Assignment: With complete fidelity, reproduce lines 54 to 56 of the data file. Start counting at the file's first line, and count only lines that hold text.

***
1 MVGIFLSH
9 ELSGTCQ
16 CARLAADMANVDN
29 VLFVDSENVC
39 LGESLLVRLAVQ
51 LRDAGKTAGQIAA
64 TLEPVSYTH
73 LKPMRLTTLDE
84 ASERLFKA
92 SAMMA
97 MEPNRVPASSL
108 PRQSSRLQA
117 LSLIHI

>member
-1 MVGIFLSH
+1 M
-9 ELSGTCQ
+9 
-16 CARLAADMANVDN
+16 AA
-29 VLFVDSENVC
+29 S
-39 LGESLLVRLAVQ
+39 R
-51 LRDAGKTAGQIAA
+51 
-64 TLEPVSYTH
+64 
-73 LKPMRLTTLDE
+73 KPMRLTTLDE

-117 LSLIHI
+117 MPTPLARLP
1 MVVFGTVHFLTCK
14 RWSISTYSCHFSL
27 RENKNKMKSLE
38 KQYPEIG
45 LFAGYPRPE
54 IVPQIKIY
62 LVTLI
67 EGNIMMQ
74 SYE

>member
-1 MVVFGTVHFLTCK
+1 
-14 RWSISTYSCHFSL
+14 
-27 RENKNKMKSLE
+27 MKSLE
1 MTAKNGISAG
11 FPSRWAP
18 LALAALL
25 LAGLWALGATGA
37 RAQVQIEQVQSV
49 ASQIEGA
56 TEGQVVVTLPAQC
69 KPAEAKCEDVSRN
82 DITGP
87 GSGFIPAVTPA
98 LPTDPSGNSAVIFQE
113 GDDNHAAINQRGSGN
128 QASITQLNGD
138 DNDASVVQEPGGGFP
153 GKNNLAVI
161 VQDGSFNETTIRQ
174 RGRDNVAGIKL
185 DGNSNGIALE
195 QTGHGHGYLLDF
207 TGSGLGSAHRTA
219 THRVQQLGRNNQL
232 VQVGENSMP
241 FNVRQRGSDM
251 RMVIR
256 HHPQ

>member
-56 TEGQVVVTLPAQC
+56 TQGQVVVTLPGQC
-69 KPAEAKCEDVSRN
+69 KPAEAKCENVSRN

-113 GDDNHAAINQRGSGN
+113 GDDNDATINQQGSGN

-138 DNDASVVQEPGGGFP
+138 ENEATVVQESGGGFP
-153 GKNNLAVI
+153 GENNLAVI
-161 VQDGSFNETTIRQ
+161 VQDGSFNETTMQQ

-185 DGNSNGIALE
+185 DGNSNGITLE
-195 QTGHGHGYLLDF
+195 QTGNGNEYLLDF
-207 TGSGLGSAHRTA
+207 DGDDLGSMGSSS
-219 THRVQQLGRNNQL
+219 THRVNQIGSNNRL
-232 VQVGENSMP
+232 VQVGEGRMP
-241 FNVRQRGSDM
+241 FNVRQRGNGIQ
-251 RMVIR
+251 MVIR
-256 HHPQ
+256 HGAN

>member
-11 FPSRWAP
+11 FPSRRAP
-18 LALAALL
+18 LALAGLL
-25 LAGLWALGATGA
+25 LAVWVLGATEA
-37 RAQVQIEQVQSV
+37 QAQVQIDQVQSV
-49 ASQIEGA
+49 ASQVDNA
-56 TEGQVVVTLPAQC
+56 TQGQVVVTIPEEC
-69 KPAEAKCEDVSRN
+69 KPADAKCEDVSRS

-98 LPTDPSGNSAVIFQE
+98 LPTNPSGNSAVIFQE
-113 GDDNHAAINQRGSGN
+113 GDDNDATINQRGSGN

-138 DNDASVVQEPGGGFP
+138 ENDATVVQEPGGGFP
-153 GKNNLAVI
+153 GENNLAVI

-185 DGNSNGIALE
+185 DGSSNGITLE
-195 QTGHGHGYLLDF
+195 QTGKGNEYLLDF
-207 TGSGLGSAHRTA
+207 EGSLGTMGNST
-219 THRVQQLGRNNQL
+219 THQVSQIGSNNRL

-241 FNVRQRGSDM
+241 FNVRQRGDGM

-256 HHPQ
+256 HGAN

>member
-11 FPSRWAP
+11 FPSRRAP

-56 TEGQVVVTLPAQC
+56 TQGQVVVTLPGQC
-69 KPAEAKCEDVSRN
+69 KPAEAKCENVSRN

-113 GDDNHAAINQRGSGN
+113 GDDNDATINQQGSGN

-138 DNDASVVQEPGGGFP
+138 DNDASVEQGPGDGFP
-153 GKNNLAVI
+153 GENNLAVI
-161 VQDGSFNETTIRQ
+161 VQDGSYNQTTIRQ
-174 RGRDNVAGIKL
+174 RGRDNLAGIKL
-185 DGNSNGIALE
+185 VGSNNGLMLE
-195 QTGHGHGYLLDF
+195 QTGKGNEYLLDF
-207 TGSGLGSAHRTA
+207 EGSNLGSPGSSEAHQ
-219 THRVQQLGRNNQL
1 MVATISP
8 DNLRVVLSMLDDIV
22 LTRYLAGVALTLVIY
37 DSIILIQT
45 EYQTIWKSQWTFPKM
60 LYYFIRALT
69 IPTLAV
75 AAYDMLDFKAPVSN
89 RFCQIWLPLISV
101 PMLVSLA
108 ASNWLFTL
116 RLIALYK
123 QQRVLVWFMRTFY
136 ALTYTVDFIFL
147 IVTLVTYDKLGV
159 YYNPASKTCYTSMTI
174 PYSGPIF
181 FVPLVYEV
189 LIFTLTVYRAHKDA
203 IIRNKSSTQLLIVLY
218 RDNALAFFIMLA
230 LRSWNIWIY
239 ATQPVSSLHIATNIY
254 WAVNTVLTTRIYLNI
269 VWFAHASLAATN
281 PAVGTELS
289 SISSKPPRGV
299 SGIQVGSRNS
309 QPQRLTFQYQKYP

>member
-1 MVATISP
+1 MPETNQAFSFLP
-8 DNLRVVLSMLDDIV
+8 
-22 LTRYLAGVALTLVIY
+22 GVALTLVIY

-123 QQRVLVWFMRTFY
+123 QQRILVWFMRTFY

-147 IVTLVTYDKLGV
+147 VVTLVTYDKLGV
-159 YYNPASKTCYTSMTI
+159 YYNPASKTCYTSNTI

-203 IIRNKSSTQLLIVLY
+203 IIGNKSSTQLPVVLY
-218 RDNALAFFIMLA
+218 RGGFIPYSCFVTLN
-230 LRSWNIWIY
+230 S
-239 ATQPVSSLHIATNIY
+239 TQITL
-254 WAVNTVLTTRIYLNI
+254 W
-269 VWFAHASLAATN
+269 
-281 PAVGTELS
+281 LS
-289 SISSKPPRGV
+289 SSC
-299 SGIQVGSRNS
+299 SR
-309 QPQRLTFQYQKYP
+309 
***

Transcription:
49 ASQIEGA
56 TEGQVVVTLPAQC
69 KPAEAKCEDVSRN